(corner of 5th ave, and De Soto St.)

Come and join us for a film and pizza!

Free and open to the public!

Films:

OPEN CAGE
(Mexico)
TUESDAY, JANUARY 24

THE SECOND MOTHER
(Brazil)
TUESDAY, FEBRUARY 28

THE CLUB
(Chile)
TUESDAY, MARCH 14

THE TRAVEL AGENT
(Cuba)
TUESDAY, MARCH 21

IXCANUL
(Guatemala)
TUESDAY, APRIL 4

All films are subtitled.

Thursday, March 2

The Politics of Imagining Asia in the Americas
The Global Contours of Orientalism and Yellow Peril in Early 20th Century Peru
Time:
3:00 pm
Presenter:
Ana Candela
Location:
4130 Posvar
Sponsored by:
Asian Studies Center
Global Issues Through Literature: Multicultural Societies
The Day of the Pelican
Time:
5:00 pm to 8:00 pm
Presenter:
Karen Gaul
Location:
4130 Posvar
Sponsored by:
Center for Russian and East European Studies and Global Studies Center
Contact:
Lisa Bromberg
Contact Email:
lisarbromberg@pitt.edu

This reading group gathers globally-minded educators to discuss works of fiction that can be used in the classroom to teach global competency skills. Registration for the last two sessions of the year is open; previous attendance is not necessary. This program is supported by Pitt’s Year of Diversity. Contact Lisa Bromberg with questions.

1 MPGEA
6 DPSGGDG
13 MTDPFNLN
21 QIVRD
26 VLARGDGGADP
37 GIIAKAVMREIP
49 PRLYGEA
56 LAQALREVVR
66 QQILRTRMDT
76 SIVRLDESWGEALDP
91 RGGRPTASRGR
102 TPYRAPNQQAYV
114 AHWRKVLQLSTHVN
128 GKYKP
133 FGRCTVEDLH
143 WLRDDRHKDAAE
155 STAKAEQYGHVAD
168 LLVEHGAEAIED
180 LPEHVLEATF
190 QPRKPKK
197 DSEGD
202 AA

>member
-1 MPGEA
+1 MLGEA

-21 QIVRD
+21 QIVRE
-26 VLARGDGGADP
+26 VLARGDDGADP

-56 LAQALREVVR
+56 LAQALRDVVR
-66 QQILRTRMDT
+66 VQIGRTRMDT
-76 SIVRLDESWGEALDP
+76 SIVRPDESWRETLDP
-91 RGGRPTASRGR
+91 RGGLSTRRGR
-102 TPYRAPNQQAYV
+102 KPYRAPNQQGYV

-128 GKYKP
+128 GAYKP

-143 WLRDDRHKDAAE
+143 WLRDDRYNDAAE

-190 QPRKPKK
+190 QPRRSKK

The Day of the Pelican by Katherine Paterson, discussion led by Mrs. Karen Gaul of Winchester-Thurston School. Register at the website.

Wednesday, March 8

2017 Euro Challenge Competition
Time:
8:30 am to 2:00 pm
Location:
4217 Posvar Hall
Sponsored by:
European Studies Center and European Union Center of Excellence
Cost:
Free
Contact:
Kathy Ayers
Contact Phone:
412-624-3503
Contact Email:
kma69@pitt.edu

The Euro Challenge is a national competition for cash prizes where 9th and 10th grade high school students test their knowledge and understanding of the European economy and the Euro, the currency shared by many of the 28 countries of the European Union.

Monday, March 13

Buying Time:
Debt and Mobility in the Western Indian Ocean
Time:
4:30 pm to 6:00 pm
Presenter:
Dr. Thomas McDow
Announced by:
African Studies Program on behalf of History Department

Tuesday, March 14

Latin American in Motion:
Pitt Latin American Films
Time:
7:00 pm
Location:
Public Health G23
Sponsored by:
Center for Latin American Studies along with Deaprtment of Hispanic Languages & Literatures, and the Year of Diversity at the University of Pittsburgh and Spanish Film Club by Pragda
Cost:
Free
Contact:
Luz Amanda Hank
Contact Phone:
412-648-7391
Contact Email:
lavst12@pitt.edu

The Center for Latin American Studies and the Department of Hispanic Languages & Literatures at the University of Pittsburgh
present
Latin America in Motion: Pitt Latin American Films